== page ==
A time-honored tradition for choosing teams, riding shotgun, and settling other childish disputes, the game called rock-paper-scissors has been around far longer than humans have been playing it. Similar nontransitive games, in which no one strategy reigns over all others, are played out among certain lizards, microbes, and marine organisms. And some biologists are suggesting that, rather than being a mere biological oddity, the rock-paper-scissors dynamic is a widespread phenomenon that maintains genetic diversity within species and ecosystems.
"If the environment underlying the system is homogeneous, intuition would suggest there's going to be a good competitor that drives out all the others," says Ben Kerr, research associate at the University of Minnesota. "In rock-paper-scissors, the system itself has all the cogs and gears to generate diversity."
In California, rock-paper-scissors is played out between three male morphs of the side-blotched lizard, which are distinguished by their throat colors. Big,...
GAMES ACROSS THE BOARD
Courtesy Barry Sinervo
The three male morphs of the side-blotched lizard (
Sinervo and Kerr both expect rock-paper-scissors to be more widespread than is currently recognized. Kerr points out that toxins analogous to colicins are produced by almost every major lineage of bacteria and that evidence exists for similar compounds in yeasts.
Sinervo has recently identified rock-paper-scissors in a second lizard species that has been separated from its side-blotched cousin for an estimated 135 million years. "Either the rock-paper-scissors game is that ancient, or it is a system that evolves quite easily," he says.
Indeed, he suspects that nontransitive systems are "all over the place." They're just harder to see. Unlike his lizards, with their conspicuous throat colors, "the vast majority of mammals are playing their games in an olfactory [dimension] that we, to all intents and purposes, have abandoned," he says.
Sinervo says a search of species that undergo population density cycles, for example, microtine rodents, might prove fruitful. "There should be these alternative male strategies that do well under different density conditions."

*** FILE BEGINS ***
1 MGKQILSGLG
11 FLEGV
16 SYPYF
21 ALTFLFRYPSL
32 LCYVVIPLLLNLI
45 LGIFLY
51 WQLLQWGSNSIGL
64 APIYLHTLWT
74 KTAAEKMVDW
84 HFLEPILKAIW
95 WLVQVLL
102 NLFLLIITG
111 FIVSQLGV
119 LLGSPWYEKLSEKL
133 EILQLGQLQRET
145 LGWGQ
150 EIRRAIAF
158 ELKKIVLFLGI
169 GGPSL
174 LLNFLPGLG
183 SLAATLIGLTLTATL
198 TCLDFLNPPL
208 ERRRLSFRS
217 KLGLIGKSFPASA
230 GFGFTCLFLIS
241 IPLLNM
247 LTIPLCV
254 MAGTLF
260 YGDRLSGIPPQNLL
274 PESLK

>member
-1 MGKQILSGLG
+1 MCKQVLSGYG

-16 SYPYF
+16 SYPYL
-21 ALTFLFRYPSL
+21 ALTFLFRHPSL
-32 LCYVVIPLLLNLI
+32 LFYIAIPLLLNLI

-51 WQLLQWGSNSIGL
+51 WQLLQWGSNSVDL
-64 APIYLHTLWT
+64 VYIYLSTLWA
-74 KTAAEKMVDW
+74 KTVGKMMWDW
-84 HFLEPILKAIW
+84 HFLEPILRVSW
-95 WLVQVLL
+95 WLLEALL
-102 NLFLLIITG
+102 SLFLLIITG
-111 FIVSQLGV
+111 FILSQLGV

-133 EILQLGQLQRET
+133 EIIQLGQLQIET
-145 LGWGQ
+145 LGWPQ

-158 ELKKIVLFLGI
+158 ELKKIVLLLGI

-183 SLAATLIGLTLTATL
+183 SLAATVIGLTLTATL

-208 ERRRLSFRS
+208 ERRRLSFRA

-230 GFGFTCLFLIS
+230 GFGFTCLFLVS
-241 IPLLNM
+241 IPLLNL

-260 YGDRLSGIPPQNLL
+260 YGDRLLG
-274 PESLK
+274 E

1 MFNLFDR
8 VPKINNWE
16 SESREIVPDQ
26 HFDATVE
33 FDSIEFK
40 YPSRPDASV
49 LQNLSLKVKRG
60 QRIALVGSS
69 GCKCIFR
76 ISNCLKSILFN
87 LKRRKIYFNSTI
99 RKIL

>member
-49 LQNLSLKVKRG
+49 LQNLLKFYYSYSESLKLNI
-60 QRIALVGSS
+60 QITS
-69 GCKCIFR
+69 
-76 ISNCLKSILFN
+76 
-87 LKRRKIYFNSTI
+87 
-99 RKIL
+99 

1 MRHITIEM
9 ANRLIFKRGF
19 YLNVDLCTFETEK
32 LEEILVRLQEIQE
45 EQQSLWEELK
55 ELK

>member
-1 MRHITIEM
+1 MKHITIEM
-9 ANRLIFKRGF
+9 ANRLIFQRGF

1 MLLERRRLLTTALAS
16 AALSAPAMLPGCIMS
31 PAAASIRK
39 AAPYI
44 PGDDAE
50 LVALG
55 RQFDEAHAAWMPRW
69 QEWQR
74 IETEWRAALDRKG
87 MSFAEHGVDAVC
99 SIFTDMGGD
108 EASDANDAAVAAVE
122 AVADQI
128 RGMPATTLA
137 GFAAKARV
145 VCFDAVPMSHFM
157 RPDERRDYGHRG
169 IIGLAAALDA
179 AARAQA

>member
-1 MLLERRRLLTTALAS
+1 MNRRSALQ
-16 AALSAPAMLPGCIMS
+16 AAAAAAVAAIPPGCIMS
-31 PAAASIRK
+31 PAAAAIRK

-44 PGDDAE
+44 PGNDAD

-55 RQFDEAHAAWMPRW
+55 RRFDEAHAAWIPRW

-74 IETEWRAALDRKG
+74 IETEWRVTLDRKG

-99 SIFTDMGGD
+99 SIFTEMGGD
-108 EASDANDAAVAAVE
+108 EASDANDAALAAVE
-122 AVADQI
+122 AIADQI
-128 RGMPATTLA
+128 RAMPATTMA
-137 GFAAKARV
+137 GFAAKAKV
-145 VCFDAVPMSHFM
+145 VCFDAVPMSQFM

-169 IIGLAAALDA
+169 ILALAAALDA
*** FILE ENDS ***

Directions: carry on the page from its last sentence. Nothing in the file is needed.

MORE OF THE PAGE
But both researchers are looking beyond individual species for rock-paper-scissors. "This need not play out within the same species," says Kerr. "It can play out between different species." He explains: "As long as you've got a toxin producer, as long as you've got resistant and sensitive types, and as long as there are ordered growth rates, then you have the potential at least for nontransitivity." The requirement for spatial structure points to systems of sessile organisms, or those with low dispersal rates, as the likeliest candidates.
Kerr cites a paper from 1979, which revealed nontransitive patterns of dominance within a community of encrusting marine organisms competing for space on coral reef substrates.5 It is intriguing, he says, that many of these organisms, which include corals, algae, sponges, ascidians, and ectoprocts, are known toxin producers.
In another scenario, allelopathic compounds manufactured by certain plants hamper the growth of competitors. Ragan Callaway of the University of Montana, who works on the role of allelopathy in biological invasions of introduced species, is impressed with the idea. "It really does set up a lot of potential for nontransitive effects being powerful in terms of really maintaining coexistence and diversity in systems."
But Alastair Fitter of the UK's University of York cautions that allelopathy itself is poorly understood. "There are one or two classic cases that seem to be well established," he says, but the general importance of allelopathy in plant ecosystems remains to be established.
Kerr also sees an analogy between the bacterial system and the ecology of fire-prone habitats such as California's chaparral and South Africa's fynbos, where certain plants have bizarre traits – the retention of dead branches, for example, or volatile leaf compounds – that enhance their flammability. "Plants might become more flammable in order to fend off more sensitive competitors," he says. He notes that many such plants have elaborate mechanisms for persisting through fire events (akin to colicinogenic
SURVIVAL OF THE WEAKEST
Considerable obstacles hamper the study of such ecological processes in long-lived organisms over multiple generations. "It's rather easier to construct a realistic microcosm experiment in a microbial system than to recreate a plant system, which is based on soil," says Fitter. "Controlling the biochemistry of that is extremely difficult."
Kerr maintains that the importance of nonhierarchical relationships is currently underappreciated. "I think there's probably a lot out there that is straight hierarchies," he says. "Whether [rock-paper-scissors] still make up a minority after the tallying is done, that's another issue."
And if nontransitive competition turns out to be common, then so might some counterintuitive evolutionary dynamics. Says Kerr: "In a nontransitive world, an organism is basically taking out the enemy of its enemy by being a better grower." This, he says, leads to a phenomenon that has been dubbed "survival of the weakest," in which selection can favor types that exercise some form of restraint in their competitive impact on others.6"If A slows down, that liberates B to take out C, which liberates A," he explains. "That makes this something that really is important rather than just being something that's kinda cute," says Callaway.